Several new legislative changes may affect your payroll processing and documenting responsibilities, as well as your financial accounting needs. We’ve put together our very own List of Seven.
1. Independent contractors
California passed legislation in 2019 requiring companies who use independent contractors (1099 workers) to generate revenue for their businesses must classify these workers as employees, with eligibility for benefits.
The law, called AB5, became a point of contention among ride sharing companies such as Uber and Lyft. While these firms later received an exemption based on public vote, the law still applies to many other businesses. Perhaps more importantly, the Joe Biden administration remains in support of wider adoption. Stay tuned.
2. Minimum wage rates
While the federal minimum wage remained at $7.25 in 2021, many states have increased their rates above the federal minimum. Here’s a look at state minimum wage laws. Additionally, many counties and cities apply their own minimum wage rates. In all cases, employers must pay the highest applicable wage. Best to know and understand which rate applies to you.
3. Paycheck Protection Program (PPP) loans
In response to economic suffering caused by the Covid-19 pandemic, Congress passed the Coronavirus Aid, Relief, and Economic Security (CARES) Act in March of 2020. Among other funds, the law eventually authorized $669 billion in forgivable loans to help small businesses retain workers and meet specific expenses including payroll costs, interest on mortgages, rent and utilities, and personal protection equipment and supplies. If businesses meet all requirements, the interest and principal on the loans are eventually forgiven. Again, you got to know how to properly apply and abide all requirements to take advantage of these funds. Learn more at U.S. Small Business Administration.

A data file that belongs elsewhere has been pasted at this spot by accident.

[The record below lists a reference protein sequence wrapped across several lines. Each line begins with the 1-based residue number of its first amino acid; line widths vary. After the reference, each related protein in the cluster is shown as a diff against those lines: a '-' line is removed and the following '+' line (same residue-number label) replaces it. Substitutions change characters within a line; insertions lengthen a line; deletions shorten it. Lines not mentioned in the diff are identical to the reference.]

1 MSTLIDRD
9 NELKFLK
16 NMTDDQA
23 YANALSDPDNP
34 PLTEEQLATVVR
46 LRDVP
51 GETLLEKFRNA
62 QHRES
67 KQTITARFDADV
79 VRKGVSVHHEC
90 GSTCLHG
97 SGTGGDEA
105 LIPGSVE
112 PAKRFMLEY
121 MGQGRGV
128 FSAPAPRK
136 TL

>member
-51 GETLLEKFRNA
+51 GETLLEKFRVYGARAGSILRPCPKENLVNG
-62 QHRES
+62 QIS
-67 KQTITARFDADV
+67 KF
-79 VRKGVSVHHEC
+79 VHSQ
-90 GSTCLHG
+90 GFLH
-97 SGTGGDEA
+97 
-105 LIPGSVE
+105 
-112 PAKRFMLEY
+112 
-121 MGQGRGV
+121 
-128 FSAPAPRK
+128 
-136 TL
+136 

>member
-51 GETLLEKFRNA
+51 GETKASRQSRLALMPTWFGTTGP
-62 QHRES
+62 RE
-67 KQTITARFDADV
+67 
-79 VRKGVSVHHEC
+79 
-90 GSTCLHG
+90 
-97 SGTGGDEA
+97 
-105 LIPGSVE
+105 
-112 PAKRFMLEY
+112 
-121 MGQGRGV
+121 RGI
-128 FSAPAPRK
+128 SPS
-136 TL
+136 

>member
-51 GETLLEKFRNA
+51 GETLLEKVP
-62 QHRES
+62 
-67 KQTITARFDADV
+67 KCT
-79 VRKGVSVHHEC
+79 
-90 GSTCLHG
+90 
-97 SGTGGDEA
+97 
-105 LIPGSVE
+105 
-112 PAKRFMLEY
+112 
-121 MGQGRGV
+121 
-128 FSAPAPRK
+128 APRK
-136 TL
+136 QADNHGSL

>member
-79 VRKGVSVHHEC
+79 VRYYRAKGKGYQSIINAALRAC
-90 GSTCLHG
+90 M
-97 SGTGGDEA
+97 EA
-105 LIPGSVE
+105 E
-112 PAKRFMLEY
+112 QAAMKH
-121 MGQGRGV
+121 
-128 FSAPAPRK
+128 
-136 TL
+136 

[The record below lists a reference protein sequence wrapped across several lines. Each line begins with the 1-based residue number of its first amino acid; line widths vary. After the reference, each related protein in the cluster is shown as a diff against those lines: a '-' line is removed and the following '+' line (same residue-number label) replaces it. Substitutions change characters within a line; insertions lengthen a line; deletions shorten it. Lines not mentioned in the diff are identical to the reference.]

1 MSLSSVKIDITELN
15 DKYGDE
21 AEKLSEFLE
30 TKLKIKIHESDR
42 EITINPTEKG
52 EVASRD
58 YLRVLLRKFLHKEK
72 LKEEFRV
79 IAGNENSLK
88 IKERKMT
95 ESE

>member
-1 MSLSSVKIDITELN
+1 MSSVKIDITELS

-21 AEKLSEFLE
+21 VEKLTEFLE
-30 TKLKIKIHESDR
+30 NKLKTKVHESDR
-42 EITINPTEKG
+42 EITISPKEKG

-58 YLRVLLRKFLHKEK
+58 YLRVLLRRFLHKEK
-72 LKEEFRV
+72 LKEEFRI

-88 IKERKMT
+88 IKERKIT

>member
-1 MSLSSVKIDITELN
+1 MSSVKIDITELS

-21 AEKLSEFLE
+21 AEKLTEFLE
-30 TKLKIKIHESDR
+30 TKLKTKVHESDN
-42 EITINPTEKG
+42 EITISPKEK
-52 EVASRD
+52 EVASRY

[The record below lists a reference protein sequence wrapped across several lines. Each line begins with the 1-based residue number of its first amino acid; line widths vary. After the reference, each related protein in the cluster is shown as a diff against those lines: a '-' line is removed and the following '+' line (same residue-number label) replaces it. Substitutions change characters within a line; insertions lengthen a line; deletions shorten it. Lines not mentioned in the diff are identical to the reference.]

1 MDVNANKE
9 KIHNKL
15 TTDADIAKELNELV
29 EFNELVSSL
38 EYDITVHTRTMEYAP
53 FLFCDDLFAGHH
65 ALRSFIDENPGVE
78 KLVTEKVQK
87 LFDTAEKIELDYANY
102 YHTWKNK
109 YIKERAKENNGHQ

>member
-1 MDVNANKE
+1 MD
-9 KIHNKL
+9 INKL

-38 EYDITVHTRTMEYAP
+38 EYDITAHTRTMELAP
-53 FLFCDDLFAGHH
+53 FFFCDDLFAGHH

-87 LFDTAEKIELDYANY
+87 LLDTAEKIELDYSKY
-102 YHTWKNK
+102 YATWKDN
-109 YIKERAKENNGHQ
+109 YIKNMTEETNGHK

4. Workers’ compensation insurance costs
Most states require you to purchase workers’ comp to cover the cost of potential on-the-job injuries to employees. Different states have different laws regarding workers’ compensation. Also, depending on your state, business classification code and industry group, your workers’ comp premium may increase or decrease in any particular year. For that reason, it’s more than a good idea to know what rate will apply to you, why and when. How do I find out my classification? Contact the Census Bureau at 1-888-756-2427 or NAICS@census.gov. You can also look it up via the North American Industry Classification System (NAICS). This U.S. Census Bureau page should help you get started.
5. Social Security tax
Social Security tax has a wage base limit, or maximum wage that’s subject to the tax for that year. For earnings in 2021, this base increased to $142,800 from $137,700 in 2020. This means that employer and employee pay a 6.2 percent social security tax for annual salaries up to $142,800. The 6.2 percent rate is unchanged from 2020.
6. Retirement contribution limits
The total 401(k) contribution limit increased to $58,000 in 2021, up from $57,000 in 2020. The total 401(k) limit includes employee elective deferrals and employer contributions. The limit for IRA contributions remained flat with 2020 at $6,000. Here’s a summary, including annual compensation limits. The Treasury Department adjusts the rates annually based on inflation, which increased in 2021.